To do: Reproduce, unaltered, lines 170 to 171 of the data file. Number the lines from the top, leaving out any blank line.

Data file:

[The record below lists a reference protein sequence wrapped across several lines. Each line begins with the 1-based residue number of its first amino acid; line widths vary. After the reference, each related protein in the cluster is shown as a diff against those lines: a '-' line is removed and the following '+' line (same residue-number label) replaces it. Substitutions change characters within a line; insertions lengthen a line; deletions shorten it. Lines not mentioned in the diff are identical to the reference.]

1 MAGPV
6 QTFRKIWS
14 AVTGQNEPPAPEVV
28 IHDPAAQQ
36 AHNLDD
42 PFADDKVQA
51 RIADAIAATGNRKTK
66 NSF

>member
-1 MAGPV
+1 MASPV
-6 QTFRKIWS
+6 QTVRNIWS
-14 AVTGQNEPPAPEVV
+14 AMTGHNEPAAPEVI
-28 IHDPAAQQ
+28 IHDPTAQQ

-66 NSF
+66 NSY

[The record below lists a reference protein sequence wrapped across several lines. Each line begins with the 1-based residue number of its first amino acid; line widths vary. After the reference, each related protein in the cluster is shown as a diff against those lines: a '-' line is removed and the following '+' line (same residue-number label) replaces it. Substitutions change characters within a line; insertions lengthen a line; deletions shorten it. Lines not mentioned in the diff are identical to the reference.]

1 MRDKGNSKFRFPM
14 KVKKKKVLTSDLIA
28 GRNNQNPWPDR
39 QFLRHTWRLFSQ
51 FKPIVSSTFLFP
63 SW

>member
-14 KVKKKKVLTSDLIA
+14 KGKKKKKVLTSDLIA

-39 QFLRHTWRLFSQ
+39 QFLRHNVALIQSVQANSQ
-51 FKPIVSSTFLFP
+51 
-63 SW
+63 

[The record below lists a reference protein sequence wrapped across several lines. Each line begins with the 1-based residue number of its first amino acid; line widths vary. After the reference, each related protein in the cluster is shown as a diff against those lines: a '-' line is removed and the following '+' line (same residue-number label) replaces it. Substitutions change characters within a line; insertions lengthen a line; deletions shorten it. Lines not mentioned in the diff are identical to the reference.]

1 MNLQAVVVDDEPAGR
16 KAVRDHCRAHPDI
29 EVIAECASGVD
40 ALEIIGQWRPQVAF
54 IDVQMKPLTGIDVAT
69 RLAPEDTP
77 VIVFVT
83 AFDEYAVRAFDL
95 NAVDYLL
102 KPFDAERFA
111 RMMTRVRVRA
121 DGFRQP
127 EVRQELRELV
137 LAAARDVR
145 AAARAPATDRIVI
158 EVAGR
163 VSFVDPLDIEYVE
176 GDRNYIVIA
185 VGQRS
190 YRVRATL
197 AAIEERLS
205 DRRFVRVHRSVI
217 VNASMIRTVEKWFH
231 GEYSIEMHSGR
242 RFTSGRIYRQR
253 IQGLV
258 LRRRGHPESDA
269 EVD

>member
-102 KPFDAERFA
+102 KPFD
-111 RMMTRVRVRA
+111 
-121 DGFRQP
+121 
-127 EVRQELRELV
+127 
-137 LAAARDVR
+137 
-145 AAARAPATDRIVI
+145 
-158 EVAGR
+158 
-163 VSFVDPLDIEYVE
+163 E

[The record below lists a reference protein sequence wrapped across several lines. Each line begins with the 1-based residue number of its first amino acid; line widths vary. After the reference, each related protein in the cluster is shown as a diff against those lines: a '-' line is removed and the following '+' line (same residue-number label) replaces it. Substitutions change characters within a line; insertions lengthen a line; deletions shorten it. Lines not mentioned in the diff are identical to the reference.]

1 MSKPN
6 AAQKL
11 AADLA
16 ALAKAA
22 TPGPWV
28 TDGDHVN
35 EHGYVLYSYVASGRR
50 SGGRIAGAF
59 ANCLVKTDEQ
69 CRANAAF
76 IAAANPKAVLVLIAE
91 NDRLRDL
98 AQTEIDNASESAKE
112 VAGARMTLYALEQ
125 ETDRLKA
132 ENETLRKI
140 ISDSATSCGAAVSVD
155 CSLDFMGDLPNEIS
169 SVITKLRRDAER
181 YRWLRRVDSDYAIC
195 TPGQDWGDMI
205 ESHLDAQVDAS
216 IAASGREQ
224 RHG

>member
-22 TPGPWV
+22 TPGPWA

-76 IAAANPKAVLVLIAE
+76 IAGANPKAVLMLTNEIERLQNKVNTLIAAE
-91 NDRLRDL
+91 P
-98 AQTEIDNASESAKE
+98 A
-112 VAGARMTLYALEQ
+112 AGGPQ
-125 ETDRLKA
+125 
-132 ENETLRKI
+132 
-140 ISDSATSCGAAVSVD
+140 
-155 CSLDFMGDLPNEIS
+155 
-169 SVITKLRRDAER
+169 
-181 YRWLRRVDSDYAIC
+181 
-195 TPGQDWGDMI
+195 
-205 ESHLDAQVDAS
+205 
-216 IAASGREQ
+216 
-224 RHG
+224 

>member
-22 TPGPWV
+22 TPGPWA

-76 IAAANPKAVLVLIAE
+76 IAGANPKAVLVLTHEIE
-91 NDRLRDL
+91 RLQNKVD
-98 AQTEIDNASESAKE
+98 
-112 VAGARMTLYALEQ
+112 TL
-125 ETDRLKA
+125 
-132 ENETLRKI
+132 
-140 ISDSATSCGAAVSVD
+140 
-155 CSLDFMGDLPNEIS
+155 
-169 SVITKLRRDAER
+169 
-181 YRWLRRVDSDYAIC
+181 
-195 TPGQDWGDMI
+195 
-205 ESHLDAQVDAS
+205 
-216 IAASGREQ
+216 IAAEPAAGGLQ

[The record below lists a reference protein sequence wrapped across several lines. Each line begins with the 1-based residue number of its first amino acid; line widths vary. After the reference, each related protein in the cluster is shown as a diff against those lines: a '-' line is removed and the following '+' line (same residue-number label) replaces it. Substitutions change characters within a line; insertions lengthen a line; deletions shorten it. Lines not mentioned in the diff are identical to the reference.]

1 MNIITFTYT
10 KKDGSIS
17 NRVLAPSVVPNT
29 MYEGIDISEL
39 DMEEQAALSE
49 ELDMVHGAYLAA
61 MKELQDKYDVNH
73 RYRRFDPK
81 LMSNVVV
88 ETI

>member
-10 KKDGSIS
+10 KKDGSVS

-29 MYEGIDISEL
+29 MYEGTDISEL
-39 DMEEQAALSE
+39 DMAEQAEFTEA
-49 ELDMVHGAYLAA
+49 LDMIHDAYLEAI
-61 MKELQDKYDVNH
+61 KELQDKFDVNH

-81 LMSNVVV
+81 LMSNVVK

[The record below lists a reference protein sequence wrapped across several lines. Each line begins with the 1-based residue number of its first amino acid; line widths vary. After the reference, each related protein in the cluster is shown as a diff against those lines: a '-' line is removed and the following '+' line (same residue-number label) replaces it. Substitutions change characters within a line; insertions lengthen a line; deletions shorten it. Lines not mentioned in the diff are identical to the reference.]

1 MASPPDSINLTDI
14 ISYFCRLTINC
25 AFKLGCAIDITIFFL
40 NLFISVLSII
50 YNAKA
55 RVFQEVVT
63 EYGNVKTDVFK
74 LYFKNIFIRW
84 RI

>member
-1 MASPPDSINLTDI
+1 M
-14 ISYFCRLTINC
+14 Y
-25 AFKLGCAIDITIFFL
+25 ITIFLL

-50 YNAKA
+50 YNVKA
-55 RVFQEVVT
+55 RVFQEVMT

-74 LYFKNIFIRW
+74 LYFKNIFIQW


10 KKDGSIS
17 NRVLAPSVVPNT